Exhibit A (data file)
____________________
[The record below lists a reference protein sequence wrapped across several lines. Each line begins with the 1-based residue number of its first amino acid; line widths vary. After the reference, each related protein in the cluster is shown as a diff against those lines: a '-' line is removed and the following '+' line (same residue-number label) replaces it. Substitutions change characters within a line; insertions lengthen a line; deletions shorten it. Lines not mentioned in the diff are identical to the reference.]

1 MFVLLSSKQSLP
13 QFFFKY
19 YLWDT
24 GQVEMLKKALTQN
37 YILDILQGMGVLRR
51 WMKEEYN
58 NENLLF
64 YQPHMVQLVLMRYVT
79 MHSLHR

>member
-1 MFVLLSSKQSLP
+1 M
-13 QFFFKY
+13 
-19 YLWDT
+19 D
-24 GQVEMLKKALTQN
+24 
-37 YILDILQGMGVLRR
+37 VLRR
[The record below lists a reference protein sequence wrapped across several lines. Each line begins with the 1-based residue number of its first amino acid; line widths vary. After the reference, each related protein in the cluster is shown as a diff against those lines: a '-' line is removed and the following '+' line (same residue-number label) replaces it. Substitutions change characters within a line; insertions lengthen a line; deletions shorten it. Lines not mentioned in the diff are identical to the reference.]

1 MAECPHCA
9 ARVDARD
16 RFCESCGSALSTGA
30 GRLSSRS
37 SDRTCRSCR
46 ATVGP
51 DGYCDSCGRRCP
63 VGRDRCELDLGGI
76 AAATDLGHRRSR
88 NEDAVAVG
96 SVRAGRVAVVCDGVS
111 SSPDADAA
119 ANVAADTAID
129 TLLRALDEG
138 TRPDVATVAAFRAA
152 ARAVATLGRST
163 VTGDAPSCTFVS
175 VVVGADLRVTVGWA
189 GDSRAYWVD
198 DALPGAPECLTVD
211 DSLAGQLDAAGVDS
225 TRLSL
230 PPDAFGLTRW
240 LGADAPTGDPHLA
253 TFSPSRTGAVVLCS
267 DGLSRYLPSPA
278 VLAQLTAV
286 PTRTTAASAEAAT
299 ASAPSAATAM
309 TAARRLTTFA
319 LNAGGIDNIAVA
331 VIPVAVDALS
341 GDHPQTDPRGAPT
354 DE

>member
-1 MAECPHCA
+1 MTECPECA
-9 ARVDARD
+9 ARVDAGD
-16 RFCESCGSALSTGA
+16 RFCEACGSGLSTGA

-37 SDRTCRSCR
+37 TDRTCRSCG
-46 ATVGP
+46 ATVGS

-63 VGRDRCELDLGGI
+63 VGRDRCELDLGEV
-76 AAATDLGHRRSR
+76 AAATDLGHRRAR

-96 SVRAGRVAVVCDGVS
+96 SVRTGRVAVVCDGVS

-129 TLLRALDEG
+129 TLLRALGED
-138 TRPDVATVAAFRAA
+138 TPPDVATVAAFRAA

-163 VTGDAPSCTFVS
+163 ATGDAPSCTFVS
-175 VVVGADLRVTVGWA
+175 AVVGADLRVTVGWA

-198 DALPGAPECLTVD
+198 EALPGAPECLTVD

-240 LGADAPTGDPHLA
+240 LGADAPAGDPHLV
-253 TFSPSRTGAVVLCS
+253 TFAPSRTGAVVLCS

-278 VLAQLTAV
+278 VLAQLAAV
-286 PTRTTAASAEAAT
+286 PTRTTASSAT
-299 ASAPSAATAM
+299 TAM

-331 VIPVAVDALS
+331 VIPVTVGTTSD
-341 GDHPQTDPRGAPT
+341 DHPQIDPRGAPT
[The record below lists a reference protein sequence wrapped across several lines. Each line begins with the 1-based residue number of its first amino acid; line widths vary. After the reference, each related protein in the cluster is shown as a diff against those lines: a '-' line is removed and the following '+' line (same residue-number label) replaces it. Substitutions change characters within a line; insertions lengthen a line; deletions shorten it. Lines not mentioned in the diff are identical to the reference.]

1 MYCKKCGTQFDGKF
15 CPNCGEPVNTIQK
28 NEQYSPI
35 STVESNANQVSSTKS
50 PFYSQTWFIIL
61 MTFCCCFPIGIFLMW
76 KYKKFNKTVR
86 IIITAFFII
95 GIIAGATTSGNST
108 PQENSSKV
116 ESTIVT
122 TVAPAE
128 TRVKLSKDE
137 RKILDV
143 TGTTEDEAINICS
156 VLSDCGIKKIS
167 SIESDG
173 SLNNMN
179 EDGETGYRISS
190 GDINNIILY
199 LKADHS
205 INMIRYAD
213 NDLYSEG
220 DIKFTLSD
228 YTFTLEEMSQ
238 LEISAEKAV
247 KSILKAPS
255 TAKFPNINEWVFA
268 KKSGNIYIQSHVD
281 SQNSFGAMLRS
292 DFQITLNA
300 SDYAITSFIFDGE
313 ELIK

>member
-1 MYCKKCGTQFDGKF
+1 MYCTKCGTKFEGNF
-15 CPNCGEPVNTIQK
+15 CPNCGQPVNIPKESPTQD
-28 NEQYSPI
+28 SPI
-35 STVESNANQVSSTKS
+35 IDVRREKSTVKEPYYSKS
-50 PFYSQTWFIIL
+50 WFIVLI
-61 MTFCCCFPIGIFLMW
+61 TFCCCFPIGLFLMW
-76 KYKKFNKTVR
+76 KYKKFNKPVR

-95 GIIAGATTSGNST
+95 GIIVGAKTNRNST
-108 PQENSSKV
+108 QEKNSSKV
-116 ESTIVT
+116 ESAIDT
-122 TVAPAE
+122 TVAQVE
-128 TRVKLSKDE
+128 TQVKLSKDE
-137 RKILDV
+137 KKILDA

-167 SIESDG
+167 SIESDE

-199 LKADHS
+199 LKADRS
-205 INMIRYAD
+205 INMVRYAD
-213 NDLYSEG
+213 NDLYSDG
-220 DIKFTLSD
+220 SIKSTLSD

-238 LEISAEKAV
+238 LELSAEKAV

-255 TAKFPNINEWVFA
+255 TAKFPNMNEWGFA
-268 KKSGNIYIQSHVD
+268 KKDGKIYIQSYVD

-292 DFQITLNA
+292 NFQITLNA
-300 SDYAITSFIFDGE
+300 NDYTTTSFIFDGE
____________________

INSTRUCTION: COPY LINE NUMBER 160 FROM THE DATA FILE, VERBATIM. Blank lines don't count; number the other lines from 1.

+167 SIESDE